21 Sep Using data to improve organisational and cultural inclusion
Glenn Griggs, Chief Executive Officer at Ricoh UK, outlines why data collection is crucial to supporting diversity and inclusion strategies.
This year, I was appointed Chief Executive Officer of Ricoh UK, transitioning from my role as Director of Sales. In my experience, successful salespeople understand everything about their customer’s needs and challenges and, by doing so, often exceed expectations. For me, this simple process of listening, understanding and delivering is at the heart of every business or people priority.
So, when it comes to inclusion, I adopt a similar mindset; we need to understand the challenge first, to make change. By building a complete picture of our people – diversity data, inclusion sentiment and feedback – we can unlock the insights needed to nurture inclusion in the right areas.
National Inclusion Week: Take Action, Make Impact.
This year’s National Inclusion Week theme is Take Action, Make Impact.
My translation: business leaders must lead on strategic action to foster inclusion. As it stands only 46% of UK businesses actively collect diversity and inclusion data, this must be the starting point.
It is something we’re taking very seriously at Ricoh too, leading with inclusion isn’t just the right thing to do. By creating a diverse workforce, we can grow and better represent our customers. So how can data collection improve inclusion?
Spot the opportunities
By collecting diversity data across your entire workforce, you can start spotting the gaps and opportunities for inclusion. For instance, you might have one division with a majority who all share the same diversity characteristics.
Diversity is the act of exploring alternative talent pools and rethinking recruitment processes to redress the balance. But acting for inclusion is about looking at the team dynamics, leadership and behaviours, which could mean that a specific area of your business finds it more challenging to attract diverse people.
Remove barriers to inclusion
With full sight of diversity data, specifically where diverse people sit across your organisation, you can highlight areas where it’s more challenging for people from different backgrounds with diverse identities to move vertically and horizontally throughout your organisation.
Once you have the insights, you can implement inclusive growth and development plans that champion difference. Building more diverse leadership and helping people of all identities find fulfilment through work by offering tailored opportunities to grow their skills and experience,
Another way to remove barriers is flexible working, which allows people with different needs, responsibilities and family setups to balance work and life and continue to succeed in their careers.
Promoting cultural inclusion
By analysing sentiment towards inclusion and whether your people feel belonging within their teams and the wider organisation, you can also understand where affinity and support groups play their part.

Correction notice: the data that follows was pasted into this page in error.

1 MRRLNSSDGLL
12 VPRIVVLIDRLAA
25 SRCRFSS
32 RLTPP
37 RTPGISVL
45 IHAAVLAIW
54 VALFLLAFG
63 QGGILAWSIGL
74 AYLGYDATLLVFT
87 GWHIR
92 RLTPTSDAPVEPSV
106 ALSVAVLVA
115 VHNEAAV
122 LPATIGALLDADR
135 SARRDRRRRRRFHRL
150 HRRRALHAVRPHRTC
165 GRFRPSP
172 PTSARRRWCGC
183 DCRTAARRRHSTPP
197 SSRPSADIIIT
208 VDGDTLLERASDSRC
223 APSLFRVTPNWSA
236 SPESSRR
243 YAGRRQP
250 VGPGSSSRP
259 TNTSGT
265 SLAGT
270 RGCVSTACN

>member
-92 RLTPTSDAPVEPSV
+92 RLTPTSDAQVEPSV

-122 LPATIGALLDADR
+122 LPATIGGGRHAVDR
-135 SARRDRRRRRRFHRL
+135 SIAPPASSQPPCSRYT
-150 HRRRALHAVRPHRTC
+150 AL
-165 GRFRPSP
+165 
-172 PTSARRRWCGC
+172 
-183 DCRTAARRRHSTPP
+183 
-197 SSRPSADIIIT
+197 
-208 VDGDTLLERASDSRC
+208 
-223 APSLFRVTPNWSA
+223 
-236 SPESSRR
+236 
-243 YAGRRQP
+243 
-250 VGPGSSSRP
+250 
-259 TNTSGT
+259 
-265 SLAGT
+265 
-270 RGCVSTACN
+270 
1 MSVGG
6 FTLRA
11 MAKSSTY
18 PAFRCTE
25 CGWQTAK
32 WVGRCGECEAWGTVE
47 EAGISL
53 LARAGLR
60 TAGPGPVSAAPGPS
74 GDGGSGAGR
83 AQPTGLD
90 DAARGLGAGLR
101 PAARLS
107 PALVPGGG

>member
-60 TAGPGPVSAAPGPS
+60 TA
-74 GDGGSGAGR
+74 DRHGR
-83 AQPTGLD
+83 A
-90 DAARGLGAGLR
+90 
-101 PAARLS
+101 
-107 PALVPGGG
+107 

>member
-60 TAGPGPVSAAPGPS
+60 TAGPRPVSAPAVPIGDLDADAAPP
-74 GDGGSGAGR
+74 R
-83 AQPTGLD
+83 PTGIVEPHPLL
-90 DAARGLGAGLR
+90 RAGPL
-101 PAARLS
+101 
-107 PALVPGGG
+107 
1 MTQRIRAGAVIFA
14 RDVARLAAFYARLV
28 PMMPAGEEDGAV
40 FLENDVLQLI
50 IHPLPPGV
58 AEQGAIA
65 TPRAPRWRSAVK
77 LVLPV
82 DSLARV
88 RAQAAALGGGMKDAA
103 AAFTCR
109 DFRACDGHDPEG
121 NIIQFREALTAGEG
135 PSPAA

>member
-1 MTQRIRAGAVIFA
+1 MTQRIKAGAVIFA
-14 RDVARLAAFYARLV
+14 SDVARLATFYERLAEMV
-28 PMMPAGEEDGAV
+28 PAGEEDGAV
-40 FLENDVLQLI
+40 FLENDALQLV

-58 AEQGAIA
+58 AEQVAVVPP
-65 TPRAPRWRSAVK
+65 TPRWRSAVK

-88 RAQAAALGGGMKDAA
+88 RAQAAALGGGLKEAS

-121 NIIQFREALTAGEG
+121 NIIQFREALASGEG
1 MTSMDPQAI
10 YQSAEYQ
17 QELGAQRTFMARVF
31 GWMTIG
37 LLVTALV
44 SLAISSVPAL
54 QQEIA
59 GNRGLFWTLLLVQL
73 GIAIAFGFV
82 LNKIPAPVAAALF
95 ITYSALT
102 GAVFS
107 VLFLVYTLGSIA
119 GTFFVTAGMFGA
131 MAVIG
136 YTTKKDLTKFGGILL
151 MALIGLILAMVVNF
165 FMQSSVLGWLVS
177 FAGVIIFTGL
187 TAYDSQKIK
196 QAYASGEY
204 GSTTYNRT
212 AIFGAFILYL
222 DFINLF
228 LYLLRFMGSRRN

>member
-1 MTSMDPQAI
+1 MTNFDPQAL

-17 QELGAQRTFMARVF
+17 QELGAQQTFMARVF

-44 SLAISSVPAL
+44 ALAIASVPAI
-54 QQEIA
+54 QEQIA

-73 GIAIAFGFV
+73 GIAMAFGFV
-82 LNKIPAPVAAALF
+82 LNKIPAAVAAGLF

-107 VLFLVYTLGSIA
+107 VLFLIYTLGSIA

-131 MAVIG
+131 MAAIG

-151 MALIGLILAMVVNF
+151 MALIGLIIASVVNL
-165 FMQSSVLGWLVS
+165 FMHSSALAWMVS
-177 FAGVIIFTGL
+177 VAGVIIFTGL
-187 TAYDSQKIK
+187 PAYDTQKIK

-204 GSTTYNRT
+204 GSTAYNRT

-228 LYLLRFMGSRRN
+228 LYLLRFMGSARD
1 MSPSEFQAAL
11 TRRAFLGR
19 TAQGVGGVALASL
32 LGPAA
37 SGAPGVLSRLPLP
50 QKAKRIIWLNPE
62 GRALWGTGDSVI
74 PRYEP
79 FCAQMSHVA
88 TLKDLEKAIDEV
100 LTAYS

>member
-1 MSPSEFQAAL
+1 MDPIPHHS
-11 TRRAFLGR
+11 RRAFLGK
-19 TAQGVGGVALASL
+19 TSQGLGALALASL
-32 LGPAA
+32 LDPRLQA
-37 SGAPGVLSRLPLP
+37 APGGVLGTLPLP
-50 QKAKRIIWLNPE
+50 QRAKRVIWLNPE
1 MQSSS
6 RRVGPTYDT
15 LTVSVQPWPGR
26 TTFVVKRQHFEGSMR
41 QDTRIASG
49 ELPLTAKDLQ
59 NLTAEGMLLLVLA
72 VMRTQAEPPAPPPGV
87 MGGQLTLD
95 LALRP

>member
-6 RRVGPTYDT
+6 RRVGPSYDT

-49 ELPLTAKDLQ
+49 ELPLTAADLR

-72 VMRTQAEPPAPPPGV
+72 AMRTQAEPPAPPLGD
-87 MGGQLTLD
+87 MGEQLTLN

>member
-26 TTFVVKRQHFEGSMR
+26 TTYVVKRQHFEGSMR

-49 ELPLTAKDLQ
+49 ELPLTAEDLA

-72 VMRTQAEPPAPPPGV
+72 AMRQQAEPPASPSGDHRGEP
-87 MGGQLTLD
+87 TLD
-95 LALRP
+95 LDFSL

At Ricoh, we have Gender, Ethnicity, Disability and Neurodiversity, and LGBTQ+ affinity groups, empowering employees to open up discussion and learning opportunities in a safe space. Everyone is welcome at our affinity groups, members of communities and allies included.
We also have several employee-led groups covering issues like Menopause and Fertility, a more informal way for our people to share a common lived experience.
By all accounts, our affinity groups are making big impacts. Our 2023 inclusion survey shows 82% of our employees feel that they are treated fairly and with respect, regardless of identity. This was a 6% increase on 2022, since several of our groups launched.
Building data maturity
Of course, to support these endeavours, organisations need the infrastructure and processes to capture consistent data collection, analysis and visualisation. And as a digital services organisation, data maturity is an issue very close to home.
Access to your data and the means to make sense of it can touch all areas of an organisation beyond the people element, from operations and finance to facilities. It can give you the insights to revolutionise your employee experience and the service your customers receive. But putting the right systems in place to manage data is your first port of call.
We’ve created our Digital Services Maturity Indicator to help organisations better understand how to progress with data management, exploring everything from data protection and infrastructure.
Businesses have a crucial role to play in societal inclusion
According to Edelmen’s 2022 Trust Barometer, businesses are society’s most highly trusted institutions. Business outscores government by 53 points on competency and 26 points on ethics. However, survey respondents said businesses were not doing enough to address societal problems.
As business leaders, we have an immense opportunity to take the lead on issues like inclusion and climate change, impacting daily lives.
In my new role, I’m dedicated to leading people-first change. I will ensure we take strategic and data-driven actions to grow a diverse business, while using occasions like National Inclusion Week to encourage our people to take individual action to drive inclusion.